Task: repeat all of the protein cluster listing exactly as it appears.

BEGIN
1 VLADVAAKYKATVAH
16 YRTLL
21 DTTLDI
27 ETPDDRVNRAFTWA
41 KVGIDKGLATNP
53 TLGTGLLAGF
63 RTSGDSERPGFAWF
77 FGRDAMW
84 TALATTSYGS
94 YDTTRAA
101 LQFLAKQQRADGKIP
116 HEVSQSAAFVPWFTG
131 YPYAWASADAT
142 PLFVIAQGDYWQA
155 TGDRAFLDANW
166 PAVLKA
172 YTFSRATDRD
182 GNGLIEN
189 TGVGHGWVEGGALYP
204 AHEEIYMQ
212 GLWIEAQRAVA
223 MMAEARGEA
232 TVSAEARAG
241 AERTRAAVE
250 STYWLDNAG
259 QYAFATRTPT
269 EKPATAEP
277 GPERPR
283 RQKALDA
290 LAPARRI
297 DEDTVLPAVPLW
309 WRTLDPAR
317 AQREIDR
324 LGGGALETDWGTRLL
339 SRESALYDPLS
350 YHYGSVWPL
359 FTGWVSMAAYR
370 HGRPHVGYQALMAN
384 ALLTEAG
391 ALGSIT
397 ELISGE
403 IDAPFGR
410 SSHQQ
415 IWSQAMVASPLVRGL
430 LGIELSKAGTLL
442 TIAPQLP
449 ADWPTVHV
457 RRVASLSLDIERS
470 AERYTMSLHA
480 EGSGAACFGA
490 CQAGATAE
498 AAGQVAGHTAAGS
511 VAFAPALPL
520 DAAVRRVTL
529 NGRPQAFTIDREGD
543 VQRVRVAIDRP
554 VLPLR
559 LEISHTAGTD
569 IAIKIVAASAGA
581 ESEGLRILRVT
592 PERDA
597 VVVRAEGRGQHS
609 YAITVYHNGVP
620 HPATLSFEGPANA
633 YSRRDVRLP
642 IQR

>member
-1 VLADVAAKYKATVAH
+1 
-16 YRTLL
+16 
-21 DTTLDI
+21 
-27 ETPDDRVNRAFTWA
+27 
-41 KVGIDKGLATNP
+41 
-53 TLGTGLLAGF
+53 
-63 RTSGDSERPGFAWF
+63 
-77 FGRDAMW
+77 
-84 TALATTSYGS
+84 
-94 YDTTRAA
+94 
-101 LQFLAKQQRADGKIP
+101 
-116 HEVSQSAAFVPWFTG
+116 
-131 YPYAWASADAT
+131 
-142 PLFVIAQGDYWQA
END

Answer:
1 VLADVAAKYKATVAH
16 YRTLL
21 DTTLDI
27 ETPDDRVNRAFTWA
41 KVGIDKGLATNP
53 TLGTGLLAGF
63 RTSGDSERPGFAWF
77 FGRDAMW
84 TALATTSYGS
94 YDTTRAA
101 LQFLAKQQRADGKIP
116 HEVSQSAAFVPWFTG
131 YPYAWASADAT
142 PLFVIAQGDYWQA
155 TGDRAFLDANW
166 PAVLKA
172 YTFSRATDRD
182 GNGLIEN
189 TGVGHGWVEGGALYP
204 AHEEIYMQ
212 GLWIEAQRAVA
223 MMAEARGEA
232 TVSAEARAG
241 AERTRAAVE
250 STYWLDNAG
259 QYAFATRTPT
269 EKPATAEP
277 GPERPR
283 RQKALDA
290 LAPARRI
297 DEDTVLPAVPLW
309 WRTLDPAR
317 AQREIDR
324 LGGGALETDWGTRLL
339 SRESALYDPLS
350 YHYGSVWPL
359 FTGWVSMAAYR
370 HGRPHVGYQALMAN
384 ALLTEAG
391 ALGSIT
397 ELISGE
403 IDAPFGR
410 SSHQQ
415 IWSQAMVASPLVRGL
430 LGIELSKAGTLL
442 TIAPQLP
449 ADWPTVHV
457 RRVASLSLDIERS
470 AERYTMSLHA
480 EGSGAACFGA
490 CQAGATAE
498 AAGQVAGHTAAGS
511 VAFAPALPL
520 DAAVRRVTL
529 NGRPQAFTIDREGD
543 VQRVRVAIDRP
554 VLPLR
559 LEISHTAGTD
569 IAIKIVAASAGA
581 ESEGLRILRVT
592 PERDA
597 VVVRAEGRGQHS
609 YAITVYHNGVP
620 HPATLSFEGPANA
633 YSRRDVRLP
642 IQR

>member
-1 VLADVAAKYKATVAH
+1 
-16 YRTLL
+16 
-21 DTTLDI
+21 
-27 ETPDDRVNRAFTWA
+27 
-41 KVGIDKGLATNP
+41 
-53 TLGTGLLAGF
+53 
-63 RTSGDSERPGFAWF
+63 
-77 FGRDAMW
+77 
-84 TALATTSYGS
+84 
-94 YDTTRAA
+94 
-101 LQFLAKQQRADGKIP
+101 
-116 HEVSQSAAFVPWFTG
+116 
-131 YPYAWASADAT
+131 
-142 PLFVIAQGDYWQA